Tuesday, August 12, 2008

What's The Difference?

What's the Difference?

I first asked this question thirty years ago on a trip to northwest Ontario. I bicycled from Fort Frances to Dryden along the Wilderness Road in early autumn, just before the beginning of hunting season. I stopped at one of the few lodges along the road and had coffee with the owner.

Though still a teenager, I knew of one key difference between Canada and the United States: taxes, and especially business taxes, were much lower in the States. As the lodge owner told me of his travails in getting his business started, the difficulties inherent in obtaining permits and approvals, I realised he suffered disadvantages he would not even have to consider were he operating just a hundred kilometres south.

Everyone in Ontario spoke English, sent their children to school systems very much like those in the U.S., watched baseball and hockey on television, just like the Minnesotans to the south. The only difference, as I saw it from my experience, was the much higher rate of taxation in Canada. And so I posed the question this way:

Why doesn't Canada just join the U.S. as the 51st state?

I was positive the lodge owner, this entrepreneur suffering unnecessarily under Canada's oppressive tax burdens, would be immediately receptive to the idea. After all, weren't entrepreneurs much better off in an environment of lower taxes that encouraged commercial and creative freedom? I at first interpreted his furrowed brow and intense concentration on the swirls in his coffee as a sign of his strong concurrence with my common-sense position. He was silent for several moments after I asked the question, and this convinced me of his sober appreciation of my teenage wisdom.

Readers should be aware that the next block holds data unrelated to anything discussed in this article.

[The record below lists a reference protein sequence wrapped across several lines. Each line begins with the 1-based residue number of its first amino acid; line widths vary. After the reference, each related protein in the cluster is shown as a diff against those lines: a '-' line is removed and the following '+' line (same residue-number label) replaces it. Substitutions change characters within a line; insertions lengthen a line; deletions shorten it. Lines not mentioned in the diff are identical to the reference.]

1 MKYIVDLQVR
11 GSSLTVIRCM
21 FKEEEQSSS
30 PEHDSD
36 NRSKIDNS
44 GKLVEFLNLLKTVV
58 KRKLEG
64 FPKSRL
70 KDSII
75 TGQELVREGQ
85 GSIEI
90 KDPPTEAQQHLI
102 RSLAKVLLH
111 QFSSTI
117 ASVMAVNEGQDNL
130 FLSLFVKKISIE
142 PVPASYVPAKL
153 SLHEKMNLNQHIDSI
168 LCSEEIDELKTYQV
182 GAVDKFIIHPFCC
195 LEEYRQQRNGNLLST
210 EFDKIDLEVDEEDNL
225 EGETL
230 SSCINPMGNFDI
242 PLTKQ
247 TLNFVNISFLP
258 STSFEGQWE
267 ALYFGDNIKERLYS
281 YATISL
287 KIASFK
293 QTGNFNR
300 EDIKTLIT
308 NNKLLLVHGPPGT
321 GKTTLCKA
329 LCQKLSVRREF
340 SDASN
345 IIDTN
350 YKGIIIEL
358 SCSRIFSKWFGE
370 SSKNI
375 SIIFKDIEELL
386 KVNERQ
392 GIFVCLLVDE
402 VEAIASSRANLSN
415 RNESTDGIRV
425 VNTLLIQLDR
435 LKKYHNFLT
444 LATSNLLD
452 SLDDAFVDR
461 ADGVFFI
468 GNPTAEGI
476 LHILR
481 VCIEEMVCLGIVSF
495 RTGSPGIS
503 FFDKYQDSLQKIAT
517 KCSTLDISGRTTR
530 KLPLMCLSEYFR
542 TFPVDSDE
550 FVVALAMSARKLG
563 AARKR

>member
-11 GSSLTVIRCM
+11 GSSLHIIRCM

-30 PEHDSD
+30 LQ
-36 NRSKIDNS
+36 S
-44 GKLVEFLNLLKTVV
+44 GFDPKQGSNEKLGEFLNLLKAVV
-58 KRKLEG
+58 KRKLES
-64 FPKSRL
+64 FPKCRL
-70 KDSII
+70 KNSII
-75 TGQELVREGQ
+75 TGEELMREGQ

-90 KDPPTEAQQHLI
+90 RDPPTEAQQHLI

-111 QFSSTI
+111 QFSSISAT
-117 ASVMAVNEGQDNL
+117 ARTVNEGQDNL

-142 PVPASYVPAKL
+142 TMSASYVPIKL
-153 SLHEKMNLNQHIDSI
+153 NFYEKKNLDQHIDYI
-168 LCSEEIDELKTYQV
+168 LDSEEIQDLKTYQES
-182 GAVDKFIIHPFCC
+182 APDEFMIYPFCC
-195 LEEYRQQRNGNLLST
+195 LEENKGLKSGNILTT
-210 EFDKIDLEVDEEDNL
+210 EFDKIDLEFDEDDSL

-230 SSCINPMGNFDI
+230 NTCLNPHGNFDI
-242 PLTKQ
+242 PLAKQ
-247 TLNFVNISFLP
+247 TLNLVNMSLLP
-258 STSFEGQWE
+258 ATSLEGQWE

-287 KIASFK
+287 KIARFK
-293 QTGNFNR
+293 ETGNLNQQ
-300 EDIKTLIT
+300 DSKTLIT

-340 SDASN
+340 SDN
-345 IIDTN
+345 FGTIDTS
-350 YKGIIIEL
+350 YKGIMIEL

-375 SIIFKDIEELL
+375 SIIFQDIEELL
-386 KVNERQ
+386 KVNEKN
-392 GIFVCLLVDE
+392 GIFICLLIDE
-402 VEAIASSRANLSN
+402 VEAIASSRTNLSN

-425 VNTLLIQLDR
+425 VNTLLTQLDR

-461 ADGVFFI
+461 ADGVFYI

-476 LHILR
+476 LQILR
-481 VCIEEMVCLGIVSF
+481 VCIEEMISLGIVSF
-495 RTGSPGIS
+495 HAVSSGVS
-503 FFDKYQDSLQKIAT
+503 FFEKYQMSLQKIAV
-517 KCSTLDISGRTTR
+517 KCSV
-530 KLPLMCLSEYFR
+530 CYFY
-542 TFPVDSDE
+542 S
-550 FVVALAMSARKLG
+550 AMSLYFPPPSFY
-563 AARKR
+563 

This was the entrepreneur's response:
"I hope that border stays right where it is."

What? I don't remember my response to the man's statement, but I do remember my feelings at the time: shock, confusion, disbelief. What could possibly be more conducive to personal happiness and growth than the kind of freedom we enjoyed in the United States? The idea that the U.S. vision of freedom was illusory or not conducive to happiness never entered my head until much, much later in life. Although in my teen years I did not believe every action my country took was useful, I was certainly convinced of the cultural superiority of my country. We had life, liberty, and the pursuit of happiness. Every other culture in the world, according to my understanding thirty years ago, was in awe of our advanced society.

Inherent in the Canadian businessman's response to my question was the truth that some other set of factors was of such great importance to the man that the attraction of lower taxes had little or no bearing on his life or the decisions he wished to face. Thirty years ago, my mind contained not a single intellectual tool to even approach this idea. In fact, I am so thick-headed that my poor brain required about two decades to even begin fabricating a concept of what the businessman had told me.

Since 1998, a single question has preoccupied my mind. I have sought the answer in some fourteen books by Pierre Berton, three difficult-to-digest literary, almost academic tomes by John Ralston Saul, and innumerable trips to Vancouver, Edmonton, Thunder Bay, Toronto, Barrie, Montreal, and Quebec City. I have studied la Revolution tranquille and les Rebellions de 1837. I've conducted intensive research in Wendat and Iroquois culture. I've had long conversations in both official languages.

This is the question that has occupied my faculties for the last ten years:

What's the difference?

I now know that there are many differences between the two cultures, some of them profound, and many of them quite subtle. The basic difference is simple, though I believe that coming to an adequate appreciation of the true difference is something that requires a good deal of thoughtful consideration.

The basic difference is this:
The culture of the U.S. is biased toward individualism
The culture of Canada is biased toward the common good